“BEST ITALIAN” — 2013 Silver Spoon Awards

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W inter Park 400 South Orlando Avenue s 407-644-7770 Reservations online at www.roccositaliangrille.com

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FLAVOR LISTINGS

rona gindin

experience, enjoy a five-course Chef’s Tasting Wine Dinner while seated at the food bar. $$$$

Ocean Prime 7339 W. Sand Lake Road, Orlando, 407-7814880 / ocean-prime.com. Designed to evoke the ambience of an old-time supper club, Ocean Prime’s white-jacketed servers offer sensational steaks and fish dishes along with creative options such as sautéed shrimp in a spectacular Tabasco-cream sauce, crab cakes with sweet corn cream and ginger salmon. End with the chocolate peanut butter pie. $$$$

Todd English’s bluezoo 1500 Epcot Resorts Blvd., Lake Buena Vista, 407-934-1111 / thebluezoo.com. Creatively prepared seafood is served in an over-the-top undersea setting at this fine-dining restaurant, located in Disney’s Swan and Dolphin hotel. The fashion-forward choices might be a miso-glazed Hawaiian sea bass or fried lobster in a soy glaze. The desserts are among the best in town. $$$$

STEAK Bull & Bear

14200 Bonnet Creek Resort Lane, Orlando, 407-597-5500 / bullandbearorlando.com. Orlando’s Bull & Bear looks similar to New York’s legendary steakhouse (except for the pool and golf course views), but ours has its own ambitious menu. Guests of the Waldorf Astoria’s finedining spot can feast on traditional items such as veal Oscar and prime steak that’s dry aged for 21 days, and intriguing ones like appetizers of gnocchi and escargot with crescents of black garlic, and shrimp and grits presented under a dome that, when removed, introduces a waft of aromatic smoke. The chocolate and lemon desserts are superb. $$$$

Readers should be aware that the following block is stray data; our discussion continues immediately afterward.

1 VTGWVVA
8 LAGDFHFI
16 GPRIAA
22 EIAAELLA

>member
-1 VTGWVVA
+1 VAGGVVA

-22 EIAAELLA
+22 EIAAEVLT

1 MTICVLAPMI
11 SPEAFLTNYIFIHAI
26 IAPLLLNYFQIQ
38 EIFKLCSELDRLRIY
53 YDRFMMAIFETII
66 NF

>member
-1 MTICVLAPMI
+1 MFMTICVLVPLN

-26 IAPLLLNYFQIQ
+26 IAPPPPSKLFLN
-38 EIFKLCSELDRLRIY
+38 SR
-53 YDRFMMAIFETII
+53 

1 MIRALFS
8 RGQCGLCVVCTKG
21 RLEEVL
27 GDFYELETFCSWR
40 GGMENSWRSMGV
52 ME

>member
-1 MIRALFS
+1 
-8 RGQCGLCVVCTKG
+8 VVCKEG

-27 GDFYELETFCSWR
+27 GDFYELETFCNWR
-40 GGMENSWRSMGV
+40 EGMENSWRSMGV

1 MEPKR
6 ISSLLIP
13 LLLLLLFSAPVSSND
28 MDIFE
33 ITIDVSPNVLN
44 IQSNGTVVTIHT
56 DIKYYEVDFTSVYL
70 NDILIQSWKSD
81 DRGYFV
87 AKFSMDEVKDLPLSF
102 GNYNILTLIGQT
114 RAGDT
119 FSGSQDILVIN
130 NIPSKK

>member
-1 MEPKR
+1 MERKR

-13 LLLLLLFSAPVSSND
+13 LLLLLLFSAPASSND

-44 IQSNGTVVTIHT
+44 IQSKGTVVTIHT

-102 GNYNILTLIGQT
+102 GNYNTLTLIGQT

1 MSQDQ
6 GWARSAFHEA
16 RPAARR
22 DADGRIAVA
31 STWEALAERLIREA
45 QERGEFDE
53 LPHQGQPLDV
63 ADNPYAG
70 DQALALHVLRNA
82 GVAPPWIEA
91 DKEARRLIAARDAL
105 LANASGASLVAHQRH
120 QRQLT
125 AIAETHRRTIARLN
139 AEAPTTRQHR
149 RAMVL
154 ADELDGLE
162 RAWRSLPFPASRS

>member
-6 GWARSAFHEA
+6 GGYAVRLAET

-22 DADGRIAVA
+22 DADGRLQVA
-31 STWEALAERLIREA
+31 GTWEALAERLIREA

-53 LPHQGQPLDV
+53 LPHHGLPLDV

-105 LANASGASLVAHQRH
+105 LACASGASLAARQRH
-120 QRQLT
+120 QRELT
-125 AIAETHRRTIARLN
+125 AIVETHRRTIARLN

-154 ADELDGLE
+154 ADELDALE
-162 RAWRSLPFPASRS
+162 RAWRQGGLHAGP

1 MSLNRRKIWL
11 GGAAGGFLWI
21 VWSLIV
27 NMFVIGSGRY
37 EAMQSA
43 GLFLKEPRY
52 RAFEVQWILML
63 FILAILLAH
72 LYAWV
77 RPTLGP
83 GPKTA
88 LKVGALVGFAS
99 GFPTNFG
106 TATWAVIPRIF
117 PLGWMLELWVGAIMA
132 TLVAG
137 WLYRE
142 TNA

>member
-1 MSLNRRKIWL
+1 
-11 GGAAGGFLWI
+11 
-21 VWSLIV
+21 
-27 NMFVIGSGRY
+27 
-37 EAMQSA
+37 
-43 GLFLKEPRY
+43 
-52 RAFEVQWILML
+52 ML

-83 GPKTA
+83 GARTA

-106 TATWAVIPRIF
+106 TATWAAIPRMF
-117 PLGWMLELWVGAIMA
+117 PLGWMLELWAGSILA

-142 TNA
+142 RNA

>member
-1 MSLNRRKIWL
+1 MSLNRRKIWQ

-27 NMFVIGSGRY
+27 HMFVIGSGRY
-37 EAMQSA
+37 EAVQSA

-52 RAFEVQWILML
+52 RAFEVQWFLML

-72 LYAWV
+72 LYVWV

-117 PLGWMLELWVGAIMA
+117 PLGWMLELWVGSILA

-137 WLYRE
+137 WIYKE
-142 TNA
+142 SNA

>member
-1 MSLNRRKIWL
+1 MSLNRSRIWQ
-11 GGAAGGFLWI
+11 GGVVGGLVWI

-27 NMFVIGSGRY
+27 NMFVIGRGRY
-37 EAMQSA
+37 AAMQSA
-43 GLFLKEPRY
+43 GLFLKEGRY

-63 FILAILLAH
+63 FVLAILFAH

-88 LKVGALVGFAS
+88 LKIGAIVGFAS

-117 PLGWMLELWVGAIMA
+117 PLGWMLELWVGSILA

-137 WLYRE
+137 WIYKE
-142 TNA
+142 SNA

Christner’s Prime Steak & Lobster 729 Lee Road, Orlando, 407-645-4443 / christnersprimesteakandlobster.com. Locals have been choosing this prototypically

masculine, dark-wood-and-red-leather enclave for business dinners and family celebrations for more than a decade. Family-owned since 1993 yet under the Del Frisco’s banner until mid-2013, Christner’s features USDA Prime, corn-fed Midwestern beef or Australian cold-water lobster tails with a slice of the restaurant’s legendary mandarin orange cake. And there’s a loooong wine list (6,500 bottles). On select nights, Kostya Kimlat hosts magic shows along with a prixfixe menu in a private dining room. $$$$

Fleming’s 8030 Via Dellagio Way, Orlando, 407-352-5706;

933 N. Orlando Ave., Winter Park, 407-699-9463 / flemingssteakhouse.com. Fleming’s puts a younger spin on the stately steakhouse concept, featuring sleek décor and 100 wines by the glass along with its prime steaks and chops. The tempura lobster “small plate” with soy-ginger dipping sauce is a worthy pre-entrée splurge. For a taste of the oldfashioned, visit on Sunday, when prime rib is served. $$$$

Linda’s La Cantina 4721 E. Colonial Drive, Orlando, 407894-4491 / lindaslacantina.com. An Orlando icon, this stylefree, windowless restaurant is always packed, and that’s because it serves top-quality steak dinners at wallet-friendly prices. Namesake Linda’s daughters Karen Hart, Debra Tassoni and Lori Coley run the establishment today. $$-$$$ Nelore Churrascaria 115 E. Lyman Ave., Winter Park,